Bike Check: Connor Fearon's Kona Operator CR - 29 vs 27.5?

The Kona Factory Racing team have been riding the prototype Operator for some time. So it was no surprise when Australian rider Connor Fearon and the rest of the team appear with a brand new Operator for the 2018 downhill season. Our man on the ground caught up with Connor ahead of the Leogang World Cup over the weekend, where he had a good run to finish in 7th place.

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The new Operator CR is all about choice. On top of the usual race weekend tuning (suspension, tyre choice and pressure, and everything else), with the new Operator CR, Connor now has wheel size and geometry tweaks to adjust to achieve that perfect race-winning run.

 

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Connor Fearon has some serious pro-life problems. The Operator can transform between 650b and 29-inch wheel sizes and the team have built him one of each to choose from. The key is a flip chip in the seat stay/ rocker interface that adjusts the bikes to suit either wheel size.

 

I'm lucky to have the choice between the two wheel sizes this season.

 

Last week in Fort William, I rode the big wheels. It is flat out without many turns and I was pretty happy. In Leogang, it is steeper and more technical but it looks smoother to ride, so I'm keen on the 27s. We can do lots of practice runs at Leogang, so maybe I'll bring out both.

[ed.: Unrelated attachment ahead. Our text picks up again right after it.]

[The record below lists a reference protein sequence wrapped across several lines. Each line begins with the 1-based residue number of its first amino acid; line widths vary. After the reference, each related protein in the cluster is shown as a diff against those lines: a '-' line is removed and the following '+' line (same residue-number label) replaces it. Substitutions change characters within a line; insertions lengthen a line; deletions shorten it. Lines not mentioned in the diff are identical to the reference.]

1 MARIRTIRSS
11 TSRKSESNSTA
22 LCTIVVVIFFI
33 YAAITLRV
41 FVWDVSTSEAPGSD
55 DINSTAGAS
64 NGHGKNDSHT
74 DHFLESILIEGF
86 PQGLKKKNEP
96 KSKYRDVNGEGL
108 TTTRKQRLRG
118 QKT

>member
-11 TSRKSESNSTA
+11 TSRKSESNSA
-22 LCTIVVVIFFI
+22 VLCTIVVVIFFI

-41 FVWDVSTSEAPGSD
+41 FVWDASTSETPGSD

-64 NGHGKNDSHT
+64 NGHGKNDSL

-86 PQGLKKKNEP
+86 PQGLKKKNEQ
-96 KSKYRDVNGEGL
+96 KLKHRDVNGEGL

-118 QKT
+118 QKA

The wheel size choice is definitely rider specific. Unlike the tall guys who can pretty much ride the 29er all the time, I prefer the smaller wheels on the steeper courses where I can hang over the back easier and turn through bike park type turns better.

 

The Leogang track has really improved this year. Recently it started becoming more bike park influenced losing the technical nature I first liked about the venue but this year it is back to a lot of natural terrain. I'm really stoked to ride here. Connor Fearon, Kona Factory Racing

 

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The Operator's wheel size transformation is made possible by the flip chip connecting the seat stay and rocker.

 

It's not just the wheel size that can change, the Operator's geometry is also designed to be adjustable. The rear axles have two settings for a longer or shorter wheelbase (and chainstays). A longer wheelbase gives the bike more stability at speed while the shorter setting should see the Operator tear through the turns and rough stuff with more agility. Connor's Operator also features a nifty Chris King adjustable headset for reach and head angle tweaks.

 


WC-Leogang-025-ConnorFearon-BikeCheck.jpgA Chris King headset allows Connor to adjust the reach and head angle.

WC-Leogang-061-ConnorFearon-BikeCheck.jpgThere are two options for the rear axle making the bike a bit longer or shorter.


Connor is sporting RockShox's all-new Boxxer with the DebonAir spring and Charger 2 RC2 damper and a coil shock (with some secretive BlackBox goodness?). Everything is clearly labelled with Connor's name to avoid possible confusion in the pits and the RockShox tuning centre.